A hand-held fan is an implement used to induce an airflow for the purpose of cooling or refreshing oneself. Any broad, flat surface waved back-and-forth will create a small airflow and therefore can be considered a rudimentary fan. But generally, purpose-made hand-held fans are shaped like a sector of a circle and made of a thin material (such as paper or feathers) mounted on slats which revolve around a pivot so that it can be closed when not in use.
Japanese fans are made of paper on a bamboo frame, usually with a design painted on them. In addition to folding fans (ōgi), the non-bending fans (uchiwa) are popular and commonplace. The fan is primarily used for fanning oneself in hot weather.
It was also used in the military as a way of sending signals on the field of battle, however fans were mainly used for social and court activities. In Japan, fans were variously used by warriors as a form of weapon, by actors and dancers for performances, and by children as a toy.
These uchiwa aren’t as fancy. The two on the left were probably handed out on the street as an advertisement.
In the summer, companies sometimes promote their services on uchiwa and hand them out on the street.
You can also get free uchiwa during summer festivals to fan yourself with during the muggy evening. The free uchiwa usually have ads on them, so buying one that matches your yukata (summer kimono) might be the better choice!
What else can you use uchiwa for?
Fans usually bring uchiwa to concerts (usually idol concerts, but nowadays you can find fans who bring them regardless of the artist) in order to show their support for a particular member or their general support for the whole group or artist.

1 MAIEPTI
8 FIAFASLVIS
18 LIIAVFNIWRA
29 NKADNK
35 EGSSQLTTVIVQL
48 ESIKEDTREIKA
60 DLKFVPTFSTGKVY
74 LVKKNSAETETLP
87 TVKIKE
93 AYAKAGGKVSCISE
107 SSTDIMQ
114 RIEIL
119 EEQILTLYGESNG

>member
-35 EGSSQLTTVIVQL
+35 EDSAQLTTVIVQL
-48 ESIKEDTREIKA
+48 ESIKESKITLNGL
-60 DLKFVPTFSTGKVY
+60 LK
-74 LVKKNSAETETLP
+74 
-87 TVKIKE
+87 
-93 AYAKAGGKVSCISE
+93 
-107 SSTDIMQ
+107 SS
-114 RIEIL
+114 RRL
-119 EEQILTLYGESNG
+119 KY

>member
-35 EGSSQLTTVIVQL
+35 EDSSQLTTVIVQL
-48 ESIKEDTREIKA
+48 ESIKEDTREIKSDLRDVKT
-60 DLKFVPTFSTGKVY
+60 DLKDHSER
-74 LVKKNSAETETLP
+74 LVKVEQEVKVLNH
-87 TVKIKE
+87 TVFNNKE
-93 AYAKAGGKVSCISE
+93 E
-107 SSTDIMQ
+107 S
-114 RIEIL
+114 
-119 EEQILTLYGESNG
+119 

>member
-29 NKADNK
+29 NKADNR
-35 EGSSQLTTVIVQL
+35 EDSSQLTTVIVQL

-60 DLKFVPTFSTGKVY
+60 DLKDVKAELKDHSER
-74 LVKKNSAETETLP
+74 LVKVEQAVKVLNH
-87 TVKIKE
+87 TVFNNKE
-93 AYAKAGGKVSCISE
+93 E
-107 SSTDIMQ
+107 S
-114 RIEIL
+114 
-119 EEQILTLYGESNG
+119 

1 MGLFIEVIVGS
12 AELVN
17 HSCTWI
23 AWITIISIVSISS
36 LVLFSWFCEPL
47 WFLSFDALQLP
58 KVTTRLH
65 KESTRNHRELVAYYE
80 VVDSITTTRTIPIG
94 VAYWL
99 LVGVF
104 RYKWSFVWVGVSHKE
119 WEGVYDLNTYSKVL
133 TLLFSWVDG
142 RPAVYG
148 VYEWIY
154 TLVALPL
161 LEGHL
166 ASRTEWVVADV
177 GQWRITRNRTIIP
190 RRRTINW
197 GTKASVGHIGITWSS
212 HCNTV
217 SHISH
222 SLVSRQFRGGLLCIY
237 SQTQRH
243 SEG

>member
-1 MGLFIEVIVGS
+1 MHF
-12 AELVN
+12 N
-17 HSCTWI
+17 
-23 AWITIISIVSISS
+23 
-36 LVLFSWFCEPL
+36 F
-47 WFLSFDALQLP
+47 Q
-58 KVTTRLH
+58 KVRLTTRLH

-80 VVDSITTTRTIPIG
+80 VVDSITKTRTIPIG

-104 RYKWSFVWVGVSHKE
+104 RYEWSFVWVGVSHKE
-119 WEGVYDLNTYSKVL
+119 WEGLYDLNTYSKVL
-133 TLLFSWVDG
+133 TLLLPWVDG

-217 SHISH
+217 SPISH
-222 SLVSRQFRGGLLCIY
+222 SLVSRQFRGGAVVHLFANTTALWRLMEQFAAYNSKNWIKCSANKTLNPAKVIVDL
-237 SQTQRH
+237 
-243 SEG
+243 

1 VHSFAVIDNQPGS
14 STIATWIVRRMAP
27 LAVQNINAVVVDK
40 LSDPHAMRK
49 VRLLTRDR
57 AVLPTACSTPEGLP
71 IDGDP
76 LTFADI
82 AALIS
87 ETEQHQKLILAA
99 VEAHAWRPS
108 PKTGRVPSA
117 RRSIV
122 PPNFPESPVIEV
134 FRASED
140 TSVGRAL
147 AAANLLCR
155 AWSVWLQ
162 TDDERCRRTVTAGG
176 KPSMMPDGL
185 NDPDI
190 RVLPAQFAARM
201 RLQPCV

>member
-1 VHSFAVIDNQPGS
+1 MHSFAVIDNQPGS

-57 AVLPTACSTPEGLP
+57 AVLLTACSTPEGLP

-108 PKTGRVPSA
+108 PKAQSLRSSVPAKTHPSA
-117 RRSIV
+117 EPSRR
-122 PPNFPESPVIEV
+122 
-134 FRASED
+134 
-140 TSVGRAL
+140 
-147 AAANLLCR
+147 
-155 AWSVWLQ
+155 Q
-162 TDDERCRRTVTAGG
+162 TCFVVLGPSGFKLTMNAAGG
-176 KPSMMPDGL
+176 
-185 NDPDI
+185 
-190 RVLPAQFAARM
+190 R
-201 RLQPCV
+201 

You can either buy your uchiwa at the concert if they’re selling it; usually these are specific to the tour and have the member’s face on the front. Or you can make your own. Tokyu Hands, a popular DIY chain, has a big section for uchiwa-making materials, and hundred yen stores also have a selection.
Oftentimes with homemade uchiwa, fans write messages to the members, either referring specifically to something the member said on television or in an interview (kind of like an inside joke) or with something like “blow me a kiss” or “I’ve wanted to meet you.”
Official concert uchiwa
The back of the uchiwa have the member’s name and the front has a picture of their face.
You can also use uchiwa to support a friend at a competition or event. And when it gets hot, you can use it to cool off – its original purpose!